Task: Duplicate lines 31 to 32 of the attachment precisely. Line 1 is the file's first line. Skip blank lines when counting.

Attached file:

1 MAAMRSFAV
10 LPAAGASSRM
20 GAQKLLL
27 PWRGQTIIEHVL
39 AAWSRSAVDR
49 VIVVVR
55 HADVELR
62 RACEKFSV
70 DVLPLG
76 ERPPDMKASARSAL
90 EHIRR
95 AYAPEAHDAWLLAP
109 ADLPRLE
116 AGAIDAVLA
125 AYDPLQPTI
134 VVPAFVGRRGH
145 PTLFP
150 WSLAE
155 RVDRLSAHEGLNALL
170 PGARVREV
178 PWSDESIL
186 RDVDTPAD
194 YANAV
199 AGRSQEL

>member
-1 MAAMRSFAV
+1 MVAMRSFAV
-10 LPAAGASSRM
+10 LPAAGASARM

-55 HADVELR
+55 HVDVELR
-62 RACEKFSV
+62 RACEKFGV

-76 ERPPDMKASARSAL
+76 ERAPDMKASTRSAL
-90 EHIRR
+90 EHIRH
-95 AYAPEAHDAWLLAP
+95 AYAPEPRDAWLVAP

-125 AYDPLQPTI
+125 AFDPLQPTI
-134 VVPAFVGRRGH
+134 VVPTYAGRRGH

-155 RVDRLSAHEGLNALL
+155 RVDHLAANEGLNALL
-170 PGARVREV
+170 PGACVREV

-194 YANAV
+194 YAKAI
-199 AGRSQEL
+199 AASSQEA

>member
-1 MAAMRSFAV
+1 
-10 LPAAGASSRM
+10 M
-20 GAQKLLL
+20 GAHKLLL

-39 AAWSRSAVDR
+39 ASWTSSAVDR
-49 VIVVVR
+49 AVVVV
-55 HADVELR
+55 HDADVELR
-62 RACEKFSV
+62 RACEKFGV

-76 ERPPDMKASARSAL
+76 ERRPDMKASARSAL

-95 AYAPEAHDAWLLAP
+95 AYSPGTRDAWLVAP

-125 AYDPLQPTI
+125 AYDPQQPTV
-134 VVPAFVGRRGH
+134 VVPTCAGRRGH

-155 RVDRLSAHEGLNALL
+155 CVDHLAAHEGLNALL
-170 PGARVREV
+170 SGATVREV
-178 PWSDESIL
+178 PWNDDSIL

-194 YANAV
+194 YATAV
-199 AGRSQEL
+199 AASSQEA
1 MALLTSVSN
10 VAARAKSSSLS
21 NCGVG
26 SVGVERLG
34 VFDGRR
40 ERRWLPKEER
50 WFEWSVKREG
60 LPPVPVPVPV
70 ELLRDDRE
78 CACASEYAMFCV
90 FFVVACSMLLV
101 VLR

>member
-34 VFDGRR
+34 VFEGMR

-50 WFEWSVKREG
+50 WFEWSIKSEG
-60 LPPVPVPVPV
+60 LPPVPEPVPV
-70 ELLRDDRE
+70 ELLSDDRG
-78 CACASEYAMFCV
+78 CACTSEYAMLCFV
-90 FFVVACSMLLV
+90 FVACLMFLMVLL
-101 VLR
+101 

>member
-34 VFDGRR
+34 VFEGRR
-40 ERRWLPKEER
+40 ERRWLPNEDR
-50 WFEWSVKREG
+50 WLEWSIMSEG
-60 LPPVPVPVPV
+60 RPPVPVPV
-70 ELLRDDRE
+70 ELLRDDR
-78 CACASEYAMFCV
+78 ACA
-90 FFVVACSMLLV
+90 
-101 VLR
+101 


+55 HVDVELR
-62 RACEKFSV